Behaviorism as Useful Framework For Managing People

Subject: Management Theories
Pages: 13
Words: 3582
Reading time:
13 min
Study level: PhD

Introduction

Behaviorism is not entirely a new concept in management. Managers in many organizations employ certain aspects of behaviorism on daily basis. Organizational policies, operation plans, and analyses of their activities contain aspects of behaviorism. Nonetheless, it is hard to ascertain whether the concept is used appropriately. Behaviorism can be very efficient in managing the way people behave when faced with certain situations in an organization or working environment. Sometimes the concept cannot be effective under the overall process of training employees. This paper assesses the way Watson’s theory can be used in managing people in knowledge-based organizations. This is because many researchers assert that behaviorism can determine the way people learn.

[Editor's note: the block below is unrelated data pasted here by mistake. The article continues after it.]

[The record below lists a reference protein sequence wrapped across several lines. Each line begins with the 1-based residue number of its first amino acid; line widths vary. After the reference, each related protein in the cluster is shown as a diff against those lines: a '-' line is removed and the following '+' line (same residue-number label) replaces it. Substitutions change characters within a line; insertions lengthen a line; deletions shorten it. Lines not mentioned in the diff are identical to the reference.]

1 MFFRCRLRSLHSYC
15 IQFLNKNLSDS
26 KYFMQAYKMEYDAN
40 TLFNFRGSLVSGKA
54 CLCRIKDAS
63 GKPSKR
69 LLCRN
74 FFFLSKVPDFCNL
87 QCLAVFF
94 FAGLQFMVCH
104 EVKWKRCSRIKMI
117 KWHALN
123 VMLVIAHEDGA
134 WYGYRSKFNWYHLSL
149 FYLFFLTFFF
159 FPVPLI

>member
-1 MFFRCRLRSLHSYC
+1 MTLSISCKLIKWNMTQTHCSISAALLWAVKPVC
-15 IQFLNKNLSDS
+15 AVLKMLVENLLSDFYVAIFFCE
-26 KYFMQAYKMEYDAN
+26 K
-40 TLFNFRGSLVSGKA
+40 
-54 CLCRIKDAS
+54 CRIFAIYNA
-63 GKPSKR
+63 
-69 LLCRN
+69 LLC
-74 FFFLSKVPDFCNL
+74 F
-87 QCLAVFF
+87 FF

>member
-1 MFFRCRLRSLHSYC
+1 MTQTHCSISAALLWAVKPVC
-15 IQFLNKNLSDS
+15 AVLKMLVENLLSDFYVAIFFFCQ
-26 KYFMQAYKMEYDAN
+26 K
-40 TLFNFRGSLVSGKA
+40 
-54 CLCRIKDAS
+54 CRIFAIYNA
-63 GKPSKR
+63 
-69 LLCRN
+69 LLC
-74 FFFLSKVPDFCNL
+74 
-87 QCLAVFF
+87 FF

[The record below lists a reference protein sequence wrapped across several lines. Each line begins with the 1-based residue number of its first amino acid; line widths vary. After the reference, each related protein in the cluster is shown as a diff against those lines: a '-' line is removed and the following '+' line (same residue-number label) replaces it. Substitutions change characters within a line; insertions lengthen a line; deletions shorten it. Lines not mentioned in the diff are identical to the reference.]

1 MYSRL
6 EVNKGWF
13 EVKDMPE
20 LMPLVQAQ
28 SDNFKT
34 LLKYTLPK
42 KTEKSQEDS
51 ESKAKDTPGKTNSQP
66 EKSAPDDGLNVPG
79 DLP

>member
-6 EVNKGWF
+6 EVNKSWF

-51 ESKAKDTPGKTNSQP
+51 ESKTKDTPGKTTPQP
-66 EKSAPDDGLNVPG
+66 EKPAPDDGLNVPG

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Behaviorism Concept

Behaviorism refers to a mode of learning whereby humans or animals concentrate on objectively observable character and overlook the mental process (Thompson, 1994, p. 257). Behavior theorists hence perceive the learning process as a way of acquiring new behavior. This means that behaviorism only focuses on measurable behaviors. However, in most cases, it is not concerned with how the brain works to get that type of behavior. The behaviorist theories have undergone various development s for a long time with the contributions of several researchers (Bouton, 2009, p. 181). Conventional psychologists believe the theory first emerged during the time of Aristotle. From early 1600 to 1800, many people contributed to the theory like Hume, Baine, and Brown. Nonetheless, the fathers of behaviorism are Watson, Skinner, and Pavlov since their efforts to elaborate the concept were so distinct and understandable. Pavlov Ivan described a model called conditioning. In this model, he demonstrated that conditioned stimulation like the use of a bell would lead to the development of conditioned response. This relates to dogs salivating at the ringing of a bell as it signaled to them, their feeding time (Bouton, 2009, p. 181). Here the stimulus is food.